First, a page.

Figure 2. Transformed into the Rectangular Form

Figure 2. Transformed into the Rectangular Form

Fig. 2  from top to bottom shows the process and its result. As can be seen, the axial segment of the pathway is split on its full length (in two dashed lines), and these are flipped upwards on each side.

Figure 3. The Pattern

Figure 3. The Pattern

Fig. 3 shows the pattern once again. In the rectangular form, the Ariadne’s Thread cannot be drawn in one single line. Multiple lines, this case two interweaving lines, are needed for this. Beginning at the entrance on top left, the first line ends at the outer right side (dashed line). This is the right half of the pathway segment that traverses the axis and therefore was split. Its course is in direction from top to bottom. The second line begins as the dashed line on the outer left side, which is the corresponding left half of the pathway segment that traverses the axis. This line must be drawn in the same direction (from top to bottom) as the right half. Both halves of the same segment of pathway, of course, follow the same direction. These two halves now mark the outermost vertical lines of the rectangular form. The pathway segments for the entrance to the labyrinth and the access to the center lie further inside.

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I have shown with the example of my demonstration labyrinth how the pattern of a labyrinth can be obtained. This was a one-arm labyrinth. Of course, it is also possible to transform labyrinths with multiple arms into the rectangular form.

Compiegne

Figure 1. Compiègne

I will show this here with the Compiègne labyrinth as an example (fig. 1). This is a labyrinth with four arms. It is presented with the walls shown. Erwin has already used this type of labyrinth in this blog (see related posts). In order to obtain the rectangular form, I will use the Ariadne’s Thread and apply method 2, as usual.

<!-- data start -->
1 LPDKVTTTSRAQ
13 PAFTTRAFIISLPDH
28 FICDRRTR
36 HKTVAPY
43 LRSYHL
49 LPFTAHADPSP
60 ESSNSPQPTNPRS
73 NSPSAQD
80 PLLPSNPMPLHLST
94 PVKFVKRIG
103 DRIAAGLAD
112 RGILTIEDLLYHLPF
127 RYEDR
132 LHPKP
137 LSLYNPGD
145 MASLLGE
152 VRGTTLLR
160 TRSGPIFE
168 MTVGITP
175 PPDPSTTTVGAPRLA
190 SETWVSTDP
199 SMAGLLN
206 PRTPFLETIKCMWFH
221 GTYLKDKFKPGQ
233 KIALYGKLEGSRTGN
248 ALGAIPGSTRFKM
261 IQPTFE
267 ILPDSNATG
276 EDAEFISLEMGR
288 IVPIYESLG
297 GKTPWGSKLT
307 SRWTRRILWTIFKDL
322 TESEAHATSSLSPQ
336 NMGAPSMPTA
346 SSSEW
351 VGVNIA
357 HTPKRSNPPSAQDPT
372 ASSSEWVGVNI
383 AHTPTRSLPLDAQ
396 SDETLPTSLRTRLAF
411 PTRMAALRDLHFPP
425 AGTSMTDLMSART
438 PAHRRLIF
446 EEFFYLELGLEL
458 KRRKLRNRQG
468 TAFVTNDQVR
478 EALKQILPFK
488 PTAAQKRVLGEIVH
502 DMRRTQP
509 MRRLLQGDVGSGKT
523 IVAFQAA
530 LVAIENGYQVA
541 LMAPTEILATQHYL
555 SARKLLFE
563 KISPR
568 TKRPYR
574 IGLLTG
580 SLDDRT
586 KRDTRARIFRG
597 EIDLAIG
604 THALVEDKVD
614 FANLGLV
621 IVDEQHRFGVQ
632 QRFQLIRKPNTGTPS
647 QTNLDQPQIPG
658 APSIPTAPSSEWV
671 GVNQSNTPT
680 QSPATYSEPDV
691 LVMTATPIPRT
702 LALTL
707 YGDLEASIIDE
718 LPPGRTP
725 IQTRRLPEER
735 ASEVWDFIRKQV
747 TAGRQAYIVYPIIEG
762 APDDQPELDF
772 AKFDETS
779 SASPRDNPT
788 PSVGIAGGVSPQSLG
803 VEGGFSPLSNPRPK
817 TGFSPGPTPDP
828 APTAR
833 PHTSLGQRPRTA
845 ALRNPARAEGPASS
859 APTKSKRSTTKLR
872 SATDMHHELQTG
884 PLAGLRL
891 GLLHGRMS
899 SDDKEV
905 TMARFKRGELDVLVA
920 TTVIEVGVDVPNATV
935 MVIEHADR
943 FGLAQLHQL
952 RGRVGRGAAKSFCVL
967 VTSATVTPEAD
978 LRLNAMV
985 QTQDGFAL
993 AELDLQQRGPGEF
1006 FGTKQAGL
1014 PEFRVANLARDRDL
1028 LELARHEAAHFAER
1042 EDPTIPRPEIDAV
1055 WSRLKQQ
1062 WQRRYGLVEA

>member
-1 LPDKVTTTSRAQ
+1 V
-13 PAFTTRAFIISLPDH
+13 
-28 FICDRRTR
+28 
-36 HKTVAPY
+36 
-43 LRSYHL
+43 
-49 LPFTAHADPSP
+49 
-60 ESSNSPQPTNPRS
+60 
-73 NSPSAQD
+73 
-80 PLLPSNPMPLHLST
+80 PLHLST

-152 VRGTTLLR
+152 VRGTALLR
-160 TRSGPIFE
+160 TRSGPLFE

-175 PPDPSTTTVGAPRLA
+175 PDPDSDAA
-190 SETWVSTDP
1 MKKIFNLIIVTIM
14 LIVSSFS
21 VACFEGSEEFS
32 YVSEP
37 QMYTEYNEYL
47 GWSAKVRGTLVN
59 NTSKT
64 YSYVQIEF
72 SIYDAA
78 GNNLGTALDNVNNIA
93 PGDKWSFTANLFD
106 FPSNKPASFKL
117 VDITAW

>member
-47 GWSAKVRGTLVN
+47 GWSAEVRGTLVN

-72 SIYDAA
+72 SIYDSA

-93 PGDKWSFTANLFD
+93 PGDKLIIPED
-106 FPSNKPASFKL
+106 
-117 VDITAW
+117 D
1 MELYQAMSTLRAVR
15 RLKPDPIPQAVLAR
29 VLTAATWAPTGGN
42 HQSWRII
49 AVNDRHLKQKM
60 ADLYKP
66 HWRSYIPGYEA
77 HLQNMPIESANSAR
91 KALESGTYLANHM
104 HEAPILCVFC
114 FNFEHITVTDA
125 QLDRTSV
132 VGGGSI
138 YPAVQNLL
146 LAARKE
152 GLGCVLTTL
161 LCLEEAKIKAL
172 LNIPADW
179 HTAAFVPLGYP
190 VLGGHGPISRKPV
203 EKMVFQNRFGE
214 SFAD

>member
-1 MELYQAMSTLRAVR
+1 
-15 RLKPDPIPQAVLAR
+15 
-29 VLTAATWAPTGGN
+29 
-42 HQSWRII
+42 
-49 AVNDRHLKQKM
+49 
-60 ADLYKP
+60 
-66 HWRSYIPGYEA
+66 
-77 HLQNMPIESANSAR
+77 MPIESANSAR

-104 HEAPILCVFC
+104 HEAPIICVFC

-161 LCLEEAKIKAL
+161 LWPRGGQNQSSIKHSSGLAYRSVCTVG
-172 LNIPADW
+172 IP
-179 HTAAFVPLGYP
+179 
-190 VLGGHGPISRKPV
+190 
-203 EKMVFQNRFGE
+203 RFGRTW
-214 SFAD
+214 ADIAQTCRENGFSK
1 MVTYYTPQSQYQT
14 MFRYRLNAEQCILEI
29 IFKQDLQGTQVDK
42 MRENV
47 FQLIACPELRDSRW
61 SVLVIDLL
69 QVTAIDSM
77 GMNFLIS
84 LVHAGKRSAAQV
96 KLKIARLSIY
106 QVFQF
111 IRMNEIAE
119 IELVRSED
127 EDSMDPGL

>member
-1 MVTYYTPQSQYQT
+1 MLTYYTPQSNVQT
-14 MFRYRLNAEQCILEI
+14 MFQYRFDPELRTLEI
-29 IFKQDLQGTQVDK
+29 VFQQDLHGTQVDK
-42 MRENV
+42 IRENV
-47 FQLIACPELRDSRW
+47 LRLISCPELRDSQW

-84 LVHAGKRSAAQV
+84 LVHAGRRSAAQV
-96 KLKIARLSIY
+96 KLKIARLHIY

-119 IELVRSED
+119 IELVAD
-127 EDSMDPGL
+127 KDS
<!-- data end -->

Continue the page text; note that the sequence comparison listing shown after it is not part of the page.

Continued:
Lage Achsen

Figure 2. The Ariadne’s Thread, situation of the arms

Fig. 2 shows the baseline situation. The labyrinth is represented by the Ariadne’s Thread with the entrance at the base and in clockwise rotation. The main axis and the side-arms are highlighted.

Muster Merhachs Meth2

Figure 3. Flipping the Arms

As can be seen in fig. 3, both side-arms on the left and right side are flipped upwards by about 1/4 of the arc of a circle. There they meet the upper side arm which remains unchanged. Only the main axis is split into two halves, and these are flipped upwards each by ca. Half the arc of a circle, where they attach to the side-arms.

Muster MA Erg2

Figure 4. Finalization of the Pattern

Fig. 4 shows the straightening-out process and, as a result of it, the pattern of the Compiègne labyrinth.

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Method 2

In the last post I have shown a first method of how to transform the Ariadne’s Thread into the rectangular form. For this, one of the halves of the axis was fixed and the other rotated by a full turn along the circuits. This resulted in the pattern with the entrance on bottom right and the center on top left. Here I will show a second method.

Lage KS

Figure 1. Ariadne’s Thread and Situation of the Seed Pattern

We start from the same baseline situation as in method 1. The labyrinth is presented with it’s Ariadne’s Thread with the entrance at the bottom and in clockwise rotation (fig. 1).

Muster Meth2

Figure 2. Rotating Both Halves of the Axis Upwards by Half a Circle

In method 2, however, each half of the axis is rotated by half a turn along the circuits (fig. 2).

Both halves then meet on top of the circuits. Perhaps, this figure shows even better, how by flipping up both ends of the axis the circuits are shortened from full circles to short lines.

Muster Erg2

Figure 3. Result: Pattern with Entrance on Top Left and Center on Bottom Right

After straightening-out the result shows the same pattern as in method 1. However it now lies with the entrance on top left and the access to the center on bottom right.

In both methods we started from the same labyrinth in the same basic situation. Both methods lead to the same pattern. However, in method 1, the pattern lies with the entrance on bottom right and the center on top left. In method 2 this is rotated by 180 degrees so that the entrance lies on top left and the center on bottom right. This orientation of the pattern corresponds better with the way we are used to read. For that reason, I prefer method 2.